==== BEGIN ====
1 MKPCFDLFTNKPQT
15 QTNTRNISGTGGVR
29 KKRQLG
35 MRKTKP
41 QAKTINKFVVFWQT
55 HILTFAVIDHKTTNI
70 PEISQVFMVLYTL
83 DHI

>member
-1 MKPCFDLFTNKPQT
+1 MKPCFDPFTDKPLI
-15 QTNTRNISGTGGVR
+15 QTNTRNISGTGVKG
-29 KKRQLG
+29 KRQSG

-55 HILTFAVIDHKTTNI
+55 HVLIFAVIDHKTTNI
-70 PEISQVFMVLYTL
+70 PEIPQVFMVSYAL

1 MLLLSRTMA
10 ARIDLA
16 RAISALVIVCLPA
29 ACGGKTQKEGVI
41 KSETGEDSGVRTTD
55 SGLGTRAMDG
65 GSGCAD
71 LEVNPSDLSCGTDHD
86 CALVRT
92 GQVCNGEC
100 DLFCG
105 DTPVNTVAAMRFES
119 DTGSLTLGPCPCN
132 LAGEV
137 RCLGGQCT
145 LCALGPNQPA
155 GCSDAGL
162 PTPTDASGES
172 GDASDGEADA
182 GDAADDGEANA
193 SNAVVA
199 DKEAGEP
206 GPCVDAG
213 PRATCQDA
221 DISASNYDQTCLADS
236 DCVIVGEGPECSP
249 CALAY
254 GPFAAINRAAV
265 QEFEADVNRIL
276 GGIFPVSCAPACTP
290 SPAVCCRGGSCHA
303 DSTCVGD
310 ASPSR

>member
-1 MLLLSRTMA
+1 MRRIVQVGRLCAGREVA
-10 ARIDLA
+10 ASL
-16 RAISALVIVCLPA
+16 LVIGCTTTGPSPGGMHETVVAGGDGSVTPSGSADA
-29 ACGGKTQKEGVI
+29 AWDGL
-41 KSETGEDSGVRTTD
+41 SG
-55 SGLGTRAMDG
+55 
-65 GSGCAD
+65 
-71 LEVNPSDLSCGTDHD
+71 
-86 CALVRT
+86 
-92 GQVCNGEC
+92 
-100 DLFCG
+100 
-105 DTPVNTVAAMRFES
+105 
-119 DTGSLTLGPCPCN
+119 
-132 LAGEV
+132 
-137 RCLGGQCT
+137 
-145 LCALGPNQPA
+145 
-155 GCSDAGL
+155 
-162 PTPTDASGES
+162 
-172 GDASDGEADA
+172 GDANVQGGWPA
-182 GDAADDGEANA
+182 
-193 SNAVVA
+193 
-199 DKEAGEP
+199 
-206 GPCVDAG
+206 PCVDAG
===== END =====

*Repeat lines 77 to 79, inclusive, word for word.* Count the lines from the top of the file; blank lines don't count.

+105 
-119 DTGSLTLGPCPCN
+119 